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Farmer-Labor Movement : Overview

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A Farmer-Labor political poster atop an automobile, 1925."Minnesota’s Farmer Labor Party," by William K. Shearer. 
In California Statesman, Mar.-Apr. 1997--Nov. 1999, parts 1-32. 
MNHS call number: JK2391.F3 S53 1997

Dubious Alliance: The Making of Minnesota's DFL Party, by John Earl Haynes.
Minneapolis, Minn.: University of Minnesota Press, 1984.
MNHS call number: F 606 .H38 1984

Farmer-Labor Association of Minnesota.
Proceedings of conventions, minutes of meetings, speeches, and correspondence of this political association. There is information on patronage, tax reform, collective bargaining, strikes, the labor movement, political conventions and campaigns, and Minnesota political figures, including Victor E. Lawson, Ernest Lundeen, William Mahoney, Floyd B. Olson, and Harold Stassen.
MNHS call number: See the finding aid in the library (P337).

National Nonpartisan League Papers.
Data concerning the creation of the Farmer-Labor Party of Minnesota.
MNHS call number: Digital finding aid

Floyd B. Olson Papers.
Correspondence, press releases, speeches, clippings, campaign literature, and miscellany, chiefly for the period (1930-1936) when Olson was governor of Minnesota. They provide information on the Farmer-Labor party, conservation of natural resources, agriculture, education, taxation, cooperatives, labor unions, municipal ownership, state government, the Farmer-Labor Association and its educational bureau including a copy of its charter of 1923, a controversy with Senator Anton J. Rockne regarding state relief for the unemployed, the 1932 gubernatorial election, and Olson's death.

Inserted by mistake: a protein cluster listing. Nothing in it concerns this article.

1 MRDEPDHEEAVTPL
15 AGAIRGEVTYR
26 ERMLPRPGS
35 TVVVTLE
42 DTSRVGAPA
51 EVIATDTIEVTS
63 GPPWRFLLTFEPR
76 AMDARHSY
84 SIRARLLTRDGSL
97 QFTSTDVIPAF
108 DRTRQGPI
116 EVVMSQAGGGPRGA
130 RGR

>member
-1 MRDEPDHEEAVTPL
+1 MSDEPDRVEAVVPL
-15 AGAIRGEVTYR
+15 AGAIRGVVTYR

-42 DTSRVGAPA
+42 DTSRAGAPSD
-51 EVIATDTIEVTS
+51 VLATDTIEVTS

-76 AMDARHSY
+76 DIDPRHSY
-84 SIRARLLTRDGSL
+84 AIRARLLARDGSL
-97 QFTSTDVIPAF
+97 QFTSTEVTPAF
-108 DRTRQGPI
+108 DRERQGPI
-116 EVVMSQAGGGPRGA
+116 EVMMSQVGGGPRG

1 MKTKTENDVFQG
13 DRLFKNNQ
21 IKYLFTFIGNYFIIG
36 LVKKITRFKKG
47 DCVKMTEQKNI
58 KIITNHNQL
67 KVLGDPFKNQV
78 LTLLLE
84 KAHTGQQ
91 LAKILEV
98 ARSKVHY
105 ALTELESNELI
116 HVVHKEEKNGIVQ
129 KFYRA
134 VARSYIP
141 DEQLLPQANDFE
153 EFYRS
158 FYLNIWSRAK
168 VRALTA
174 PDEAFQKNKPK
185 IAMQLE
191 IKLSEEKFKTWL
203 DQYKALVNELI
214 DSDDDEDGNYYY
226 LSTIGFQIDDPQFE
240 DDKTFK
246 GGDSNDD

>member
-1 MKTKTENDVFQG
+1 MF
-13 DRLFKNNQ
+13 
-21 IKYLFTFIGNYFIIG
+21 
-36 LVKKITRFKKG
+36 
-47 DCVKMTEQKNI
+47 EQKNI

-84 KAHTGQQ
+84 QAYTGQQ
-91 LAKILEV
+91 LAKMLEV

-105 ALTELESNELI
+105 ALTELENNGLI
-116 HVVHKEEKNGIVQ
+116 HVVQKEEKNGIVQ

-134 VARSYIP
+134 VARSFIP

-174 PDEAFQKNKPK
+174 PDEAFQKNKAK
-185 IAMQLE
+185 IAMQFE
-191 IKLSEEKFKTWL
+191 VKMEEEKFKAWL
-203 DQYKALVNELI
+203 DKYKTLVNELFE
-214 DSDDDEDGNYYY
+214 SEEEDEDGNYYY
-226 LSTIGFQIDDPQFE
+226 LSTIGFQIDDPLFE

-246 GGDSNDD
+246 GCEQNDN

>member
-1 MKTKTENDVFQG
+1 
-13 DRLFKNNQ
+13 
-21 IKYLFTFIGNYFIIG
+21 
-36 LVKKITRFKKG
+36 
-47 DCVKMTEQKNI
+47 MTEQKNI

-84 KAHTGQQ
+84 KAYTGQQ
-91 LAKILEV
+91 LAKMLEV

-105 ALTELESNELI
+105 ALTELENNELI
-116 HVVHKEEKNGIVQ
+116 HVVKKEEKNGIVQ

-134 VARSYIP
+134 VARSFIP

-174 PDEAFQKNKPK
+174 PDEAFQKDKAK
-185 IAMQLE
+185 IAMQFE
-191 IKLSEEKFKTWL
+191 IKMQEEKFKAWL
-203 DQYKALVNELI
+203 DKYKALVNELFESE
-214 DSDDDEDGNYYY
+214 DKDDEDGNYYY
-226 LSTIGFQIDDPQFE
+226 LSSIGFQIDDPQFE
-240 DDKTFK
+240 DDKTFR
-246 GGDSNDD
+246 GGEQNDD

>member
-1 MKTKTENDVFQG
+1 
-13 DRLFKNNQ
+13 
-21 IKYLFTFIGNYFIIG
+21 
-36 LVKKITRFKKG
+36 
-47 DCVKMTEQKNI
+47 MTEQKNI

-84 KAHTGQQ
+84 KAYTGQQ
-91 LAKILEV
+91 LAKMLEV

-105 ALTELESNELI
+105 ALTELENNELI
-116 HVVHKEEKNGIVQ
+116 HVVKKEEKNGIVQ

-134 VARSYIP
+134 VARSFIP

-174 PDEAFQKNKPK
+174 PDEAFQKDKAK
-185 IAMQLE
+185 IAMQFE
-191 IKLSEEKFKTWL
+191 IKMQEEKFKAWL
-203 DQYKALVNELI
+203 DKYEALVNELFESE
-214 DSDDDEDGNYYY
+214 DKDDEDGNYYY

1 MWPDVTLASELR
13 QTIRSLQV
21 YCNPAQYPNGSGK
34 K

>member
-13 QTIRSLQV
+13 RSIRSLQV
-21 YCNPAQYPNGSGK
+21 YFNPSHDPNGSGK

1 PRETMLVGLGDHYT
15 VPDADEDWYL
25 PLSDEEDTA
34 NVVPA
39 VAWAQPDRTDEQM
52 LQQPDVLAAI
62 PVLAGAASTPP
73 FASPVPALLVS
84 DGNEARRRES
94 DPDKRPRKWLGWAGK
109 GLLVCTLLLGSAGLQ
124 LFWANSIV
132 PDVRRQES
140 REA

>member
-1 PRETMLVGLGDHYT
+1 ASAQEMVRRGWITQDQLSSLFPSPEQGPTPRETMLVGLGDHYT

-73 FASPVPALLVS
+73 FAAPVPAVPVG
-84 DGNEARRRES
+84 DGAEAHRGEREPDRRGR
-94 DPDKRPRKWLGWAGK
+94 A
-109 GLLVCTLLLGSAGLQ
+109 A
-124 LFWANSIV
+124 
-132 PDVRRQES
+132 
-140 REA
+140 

MNHS call number: See the finding aids in the library (A/.O52 and Olson, Floyd B.).
 

Overview

The Farmer-Labor movement in Minnesota is an unlikely coalition of two seemingly disparate groups, rural and urban, that found common cause and united in pursuit of their goals. The years 1910 to 1945 were a turbulent period in Minnesota, a time of economic distress for farmers and city workers alike. Drought and the Great Depression brought havoc to wheat farmers of the region. Prices for their product plummeted, and farm foreclosures meant ruin. In the city, jobs were scarce and wages low. Laborers, those fortunate enough to have work, fought for fair wages and against unfair laws that prohibited unionization. Out of that ferment, a coalition of reformers and radicals formed the "Farmer-Labor Party," a designation used on the ballot for its candidates who were neither Republican nor Democratic. In 1924, the name changed to the Farmer-Labor Federation, and later to the Farmer-Labor Association.

Third parties in American politics are not noted for their longevity, but the Farmer-Labor movement proved an exception to the rule. Taking root in soil planted earlier by the Nonpartisan League, it gained power, even prevailing in state and congressional elections over candidates of the two major parties. In 1944, the Farmer-Labor Party merged with the Democratic Party to form the Democratic-Farmer-Labor (DFL) Party of Minnesota. Prominent figures in its formation were former Governor Elmer Benson, Hubert H. Humphrey, and Eugenie Moore Anderson.

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